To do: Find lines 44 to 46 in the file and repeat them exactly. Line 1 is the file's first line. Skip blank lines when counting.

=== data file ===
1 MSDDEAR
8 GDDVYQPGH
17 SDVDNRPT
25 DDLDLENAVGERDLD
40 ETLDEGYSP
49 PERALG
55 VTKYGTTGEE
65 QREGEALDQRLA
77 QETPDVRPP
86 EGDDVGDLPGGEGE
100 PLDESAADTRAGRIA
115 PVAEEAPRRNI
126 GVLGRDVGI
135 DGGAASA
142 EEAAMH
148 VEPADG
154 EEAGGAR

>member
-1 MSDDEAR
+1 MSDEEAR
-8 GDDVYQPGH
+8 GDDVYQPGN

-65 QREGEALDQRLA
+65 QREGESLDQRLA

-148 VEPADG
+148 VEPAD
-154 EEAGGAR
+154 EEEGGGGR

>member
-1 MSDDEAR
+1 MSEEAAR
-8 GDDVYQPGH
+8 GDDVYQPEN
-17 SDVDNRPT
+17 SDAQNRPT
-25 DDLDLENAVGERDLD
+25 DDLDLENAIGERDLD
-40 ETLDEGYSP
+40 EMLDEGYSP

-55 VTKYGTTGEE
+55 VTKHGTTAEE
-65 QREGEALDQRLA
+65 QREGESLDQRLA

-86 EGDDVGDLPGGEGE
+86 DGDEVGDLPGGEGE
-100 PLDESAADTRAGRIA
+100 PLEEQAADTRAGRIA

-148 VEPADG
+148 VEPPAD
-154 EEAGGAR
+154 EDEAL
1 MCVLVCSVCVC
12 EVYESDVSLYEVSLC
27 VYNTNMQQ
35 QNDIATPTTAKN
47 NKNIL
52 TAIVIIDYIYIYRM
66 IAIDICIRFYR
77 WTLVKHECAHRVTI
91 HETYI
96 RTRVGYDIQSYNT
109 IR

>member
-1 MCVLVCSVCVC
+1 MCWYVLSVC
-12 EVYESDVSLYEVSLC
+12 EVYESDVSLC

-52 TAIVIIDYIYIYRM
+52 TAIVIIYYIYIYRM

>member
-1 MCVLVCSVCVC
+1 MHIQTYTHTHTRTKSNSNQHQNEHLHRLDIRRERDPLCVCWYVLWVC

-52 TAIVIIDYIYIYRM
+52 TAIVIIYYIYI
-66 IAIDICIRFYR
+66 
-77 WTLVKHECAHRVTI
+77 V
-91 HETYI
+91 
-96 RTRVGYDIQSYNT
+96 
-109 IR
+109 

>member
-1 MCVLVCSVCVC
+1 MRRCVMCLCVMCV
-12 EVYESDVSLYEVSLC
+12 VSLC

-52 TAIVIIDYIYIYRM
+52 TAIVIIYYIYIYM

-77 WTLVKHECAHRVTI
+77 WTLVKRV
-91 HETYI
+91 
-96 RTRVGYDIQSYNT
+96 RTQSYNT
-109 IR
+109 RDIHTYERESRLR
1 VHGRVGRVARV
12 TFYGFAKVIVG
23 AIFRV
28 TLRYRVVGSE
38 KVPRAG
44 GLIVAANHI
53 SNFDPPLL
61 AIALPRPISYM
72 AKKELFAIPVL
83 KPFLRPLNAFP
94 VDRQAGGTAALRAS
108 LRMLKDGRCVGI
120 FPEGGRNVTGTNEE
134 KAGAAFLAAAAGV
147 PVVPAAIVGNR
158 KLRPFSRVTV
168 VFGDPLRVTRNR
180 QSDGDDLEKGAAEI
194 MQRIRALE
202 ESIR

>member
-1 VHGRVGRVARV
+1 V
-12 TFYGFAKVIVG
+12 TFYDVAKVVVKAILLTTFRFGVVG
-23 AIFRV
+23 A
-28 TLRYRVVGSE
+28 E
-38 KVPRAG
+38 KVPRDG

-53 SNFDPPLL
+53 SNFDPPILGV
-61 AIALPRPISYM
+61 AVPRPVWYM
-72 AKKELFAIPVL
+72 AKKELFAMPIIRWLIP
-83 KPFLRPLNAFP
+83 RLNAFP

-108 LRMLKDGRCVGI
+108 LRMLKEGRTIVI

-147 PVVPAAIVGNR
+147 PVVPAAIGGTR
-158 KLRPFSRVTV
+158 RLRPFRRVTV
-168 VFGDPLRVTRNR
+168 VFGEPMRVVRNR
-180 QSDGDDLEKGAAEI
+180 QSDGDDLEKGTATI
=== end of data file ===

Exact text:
-86 EGDDVGDLPGGEGE
+86 DGDEVGDLPGGEGE
-100 PLDESAADTRAGRIA